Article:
You may also have read about the ‘300 tonnes of radioactive water’ leaking into the Pacific every day since the crisis.  Judging by the vastly-conflicting media reports I personally think that number is a little dubious.  Nonetheless, it does sound like a lot – to use the classic unit favoured by journalists the world over, that’s a 2-metre deep Olympic pool every 8 days.  It’s important to get a perspective on the scale of dilution going on here though.  1OP emptying into the Pacific Ocean, which has a volume of 6.6×10^17 m^3 (cheers Wolfram), every 8 days, for 2.5 years, represents 0.0000000004% of the ocean’s content originating from the site.  Ok, this is very much a ballpark figure, and that water is nowhere near evenly-distributed throughout the ocean, but hopefully it gives you an idea of how long it would actually take for the ocean to have any meaningful content of radioactive material.

The problem the nuclear industry has where public opinion is concerned is that so many people hold irrational opinions about the risk of radiation.  It’s important to remember that we come into contact with it every day.  Walls, food, even people have a small level of radioactivity.  The xkcd comic-writers have wonderfully illustrated this with a radiation dose chart which worth bearing a look at. Aside from the Olympic Pool, one of my favourite units is the Banana Equivalent Dose.  The average banana has an activity of roughly 15 Becquerels (15Bq), i.e. every second around 15 potassium-40 nuclei in your lunchbox decay, producing radiation (this isn’t quite the same as a BED, which takes into account the source and way in which the radiation is absorbed by the body).

Some figures released by Tepco in August show that there are 50,000-80,000 Bq (roughly 3000-5000 bananas) per cubic centimetre in the highly contaminated water collecting in the basements of the facility.  This is collected and treated, though it’s thought a lot leaks into the ground. Post-treatment, the water has levels of activity which are orders of magnitude lower. That which makes it into the groundwater contributes to the aforementioned ‘300 tons per day’, though again my dilution point applies: Put a litre (or 300 tons, you choose) of highly-radioactive water into an ocean of clean water, and you’ll get… an ocean of clean water (or, a negligibly differing amount of radioactivity, if you understand the concept of negligible).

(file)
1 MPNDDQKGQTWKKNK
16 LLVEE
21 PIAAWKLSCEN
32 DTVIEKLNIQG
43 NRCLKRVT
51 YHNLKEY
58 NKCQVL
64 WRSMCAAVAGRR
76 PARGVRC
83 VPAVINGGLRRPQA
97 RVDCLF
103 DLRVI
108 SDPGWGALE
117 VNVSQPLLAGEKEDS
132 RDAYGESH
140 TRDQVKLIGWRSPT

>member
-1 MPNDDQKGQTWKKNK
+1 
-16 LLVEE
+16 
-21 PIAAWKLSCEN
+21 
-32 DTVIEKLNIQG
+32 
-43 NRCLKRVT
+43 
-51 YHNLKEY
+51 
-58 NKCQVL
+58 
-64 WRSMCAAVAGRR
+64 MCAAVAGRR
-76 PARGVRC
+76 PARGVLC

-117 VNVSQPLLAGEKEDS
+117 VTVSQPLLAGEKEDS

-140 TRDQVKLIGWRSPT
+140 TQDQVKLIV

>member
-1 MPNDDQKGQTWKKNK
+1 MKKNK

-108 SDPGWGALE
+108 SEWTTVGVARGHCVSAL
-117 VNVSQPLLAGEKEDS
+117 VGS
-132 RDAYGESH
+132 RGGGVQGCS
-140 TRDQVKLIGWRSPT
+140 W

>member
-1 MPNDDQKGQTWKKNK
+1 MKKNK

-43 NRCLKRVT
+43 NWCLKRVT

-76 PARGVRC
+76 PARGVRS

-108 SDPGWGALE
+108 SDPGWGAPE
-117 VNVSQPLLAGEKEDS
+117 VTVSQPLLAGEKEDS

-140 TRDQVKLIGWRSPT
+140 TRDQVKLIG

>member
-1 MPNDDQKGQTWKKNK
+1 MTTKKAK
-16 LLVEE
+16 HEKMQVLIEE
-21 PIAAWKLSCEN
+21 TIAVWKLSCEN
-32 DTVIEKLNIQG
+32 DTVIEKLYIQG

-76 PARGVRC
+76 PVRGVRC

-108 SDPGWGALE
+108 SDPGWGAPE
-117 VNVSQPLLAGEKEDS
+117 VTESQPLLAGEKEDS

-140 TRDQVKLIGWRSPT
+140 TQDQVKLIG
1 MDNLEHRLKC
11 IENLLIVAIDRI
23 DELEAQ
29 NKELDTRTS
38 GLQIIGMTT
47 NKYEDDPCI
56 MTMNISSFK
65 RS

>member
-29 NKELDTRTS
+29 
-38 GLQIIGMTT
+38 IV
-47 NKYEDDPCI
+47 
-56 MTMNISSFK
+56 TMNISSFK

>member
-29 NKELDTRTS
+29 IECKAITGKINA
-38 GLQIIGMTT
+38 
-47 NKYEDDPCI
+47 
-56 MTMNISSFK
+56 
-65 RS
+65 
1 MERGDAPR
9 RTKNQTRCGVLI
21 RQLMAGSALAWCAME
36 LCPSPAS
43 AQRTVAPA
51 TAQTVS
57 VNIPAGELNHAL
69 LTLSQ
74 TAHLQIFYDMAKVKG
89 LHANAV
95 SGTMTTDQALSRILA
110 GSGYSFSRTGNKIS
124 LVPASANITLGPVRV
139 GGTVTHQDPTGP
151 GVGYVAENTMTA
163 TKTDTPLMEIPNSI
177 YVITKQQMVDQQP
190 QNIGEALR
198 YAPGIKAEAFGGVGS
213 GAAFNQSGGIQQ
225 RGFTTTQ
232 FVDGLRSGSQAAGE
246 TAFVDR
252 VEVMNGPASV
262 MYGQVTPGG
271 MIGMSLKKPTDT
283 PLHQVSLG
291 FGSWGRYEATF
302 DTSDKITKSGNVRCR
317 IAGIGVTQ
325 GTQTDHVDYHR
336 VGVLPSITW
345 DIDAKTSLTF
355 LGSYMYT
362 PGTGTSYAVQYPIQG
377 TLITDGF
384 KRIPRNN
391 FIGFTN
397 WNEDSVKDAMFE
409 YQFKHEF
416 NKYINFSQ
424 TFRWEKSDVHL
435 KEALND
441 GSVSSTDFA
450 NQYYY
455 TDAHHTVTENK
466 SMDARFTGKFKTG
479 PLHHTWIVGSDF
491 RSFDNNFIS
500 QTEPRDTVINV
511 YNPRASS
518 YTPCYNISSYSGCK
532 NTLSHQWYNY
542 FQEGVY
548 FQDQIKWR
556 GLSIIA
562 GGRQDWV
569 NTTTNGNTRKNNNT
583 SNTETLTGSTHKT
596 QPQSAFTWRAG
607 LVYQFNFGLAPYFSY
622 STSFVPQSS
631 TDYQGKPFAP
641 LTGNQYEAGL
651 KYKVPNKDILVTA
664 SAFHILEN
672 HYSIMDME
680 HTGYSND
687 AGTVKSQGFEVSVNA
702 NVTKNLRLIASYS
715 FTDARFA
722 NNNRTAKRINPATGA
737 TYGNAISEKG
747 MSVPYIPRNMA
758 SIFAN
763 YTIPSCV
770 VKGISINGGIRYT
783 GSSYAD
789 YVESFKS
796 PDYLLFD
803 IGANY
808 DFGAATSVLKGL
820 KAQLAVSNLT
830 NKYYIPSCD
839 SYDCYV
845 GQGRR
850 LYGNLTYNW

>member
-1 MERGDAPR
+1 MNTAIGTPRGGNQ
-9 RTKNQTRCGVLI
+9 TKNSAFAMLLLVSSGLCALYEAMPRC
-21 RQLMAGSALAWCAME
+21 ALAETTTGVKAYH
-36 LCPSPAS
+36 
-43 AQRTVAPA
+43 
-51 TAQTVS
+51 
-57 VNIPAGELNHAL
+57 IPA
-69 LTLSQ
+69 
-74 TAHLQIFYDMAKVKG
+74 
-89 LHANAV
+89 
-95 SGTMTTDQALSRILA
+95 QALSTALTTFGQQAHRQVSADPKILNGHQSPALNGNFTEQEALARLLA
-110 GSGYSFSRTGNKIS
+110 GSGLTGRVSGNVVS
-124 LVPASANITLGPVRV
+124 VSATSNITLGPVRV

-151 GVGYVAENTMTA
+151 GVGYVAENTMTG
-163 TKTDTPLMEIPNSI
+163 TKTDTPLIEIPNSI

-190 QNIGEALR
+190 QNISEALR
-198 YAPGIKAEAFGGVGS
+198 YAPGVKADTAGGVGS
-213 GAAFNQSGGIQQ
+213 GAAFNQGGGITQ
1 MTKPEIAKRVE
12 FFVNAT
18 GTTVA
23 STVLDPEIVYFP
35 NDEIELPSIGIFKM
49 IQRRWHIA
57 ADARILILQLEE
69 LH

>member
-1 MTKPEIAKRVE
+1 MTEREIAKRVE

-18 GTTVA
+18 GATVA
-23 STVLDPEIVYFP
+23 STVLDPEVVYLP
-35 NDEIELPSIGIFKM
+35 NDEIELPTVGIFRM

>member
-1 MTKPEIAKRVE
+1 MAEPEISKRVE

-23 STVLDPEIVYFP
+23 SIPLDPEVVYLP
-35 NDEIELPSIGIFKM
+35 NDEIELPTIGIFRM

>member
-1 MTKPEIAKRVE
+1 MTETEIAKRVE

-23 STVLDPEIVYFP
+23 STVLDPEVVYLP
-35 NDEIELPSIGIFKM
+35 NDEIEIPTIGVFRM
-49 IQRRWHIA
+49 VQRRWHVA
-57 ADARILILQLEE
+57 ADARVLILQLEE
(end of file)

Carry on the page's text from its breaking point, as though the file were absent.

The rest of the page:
Also, what none of the fact-scarce media reports have pointed out is that nearly 100% of the radiation detected at on-site storage leaks is beta radiation.  If you’ll cast your mind back to GCSE Physics, beta radiation is the emission of a single electron, and is absorbed by say, a sheet of paper, or two metres of air.  It is nearly impossible for a beta-emitter to cause a lethal dose in a human, no matter how strong, unless it is ingested.

Some of the more absurd claims about How Much Danger You’re In tend to come from websites such as ‘’ and ‘’, with the former enlightening us all with ‘11 facts about the ongoing Fukushima nuclear holocaust that are almost too horrifying to believe’.  Amongst this reputable list you’ll find truths such as ‘Something is causing fish along the west coast of Canada to bleed from their gills, bellies and eyeballs.  Could Fukushima be responsible?’ (no), or ‘150 former sailors and Marines say that they now have radiation sickness as a result of serving on U.S. Navy ships near Fukushima and they are suing for damages.’

To conclude, the point of my post is this: You are not in danger because of Fukushima.  Do not let anyone tell you otherwise, and treat misinformed media reports (even mainstream ones), with a healthy dose of scepticism.

A Boy And His Quantum Computer

I just wanted to take a minute from dissertation-writing to share this:

If you aren’t astounded, you should watch it again. Those are single carbon monoxide molecules – if you laid a thousand frames of the film side-by-side, you’d have something about as wide as a human hair. You might not find this stuff as exciting as I do, but I assure you that this kind of thing is going to be big in the coming decades (single trapped atoms that is, not stop-motion animation).

Trapped particles (like the atoms in the video) can potentially form the foundation of the quantum computer. The ‘building block’ of a modern computer is a transistor – a piece of semiconducting material around 50 nanometres across; roughly 500 times bigger than an atom. Transistors store the ‘bits’ in the computer with which you are currently reading this – they can either store 0, or 1. About 8000 of these transistors store one kilobyte’s worth of information, so say about 20 to 30 million will store one MP3 track.

Research centres like IBM and scores of academic institutions are working on taking the role of the transistor and implementing it into single atoms, or qubits – using their ‘quantum states’ to store the 0 or 1. As you might imagine, it isn’t easy (a ‘bit’ of an understatement – weeeeey), but if they can achieve it it’ll provide the means to scale the size of computer chips down by at least 100x. I’ll leave it to you to think of the potential applications.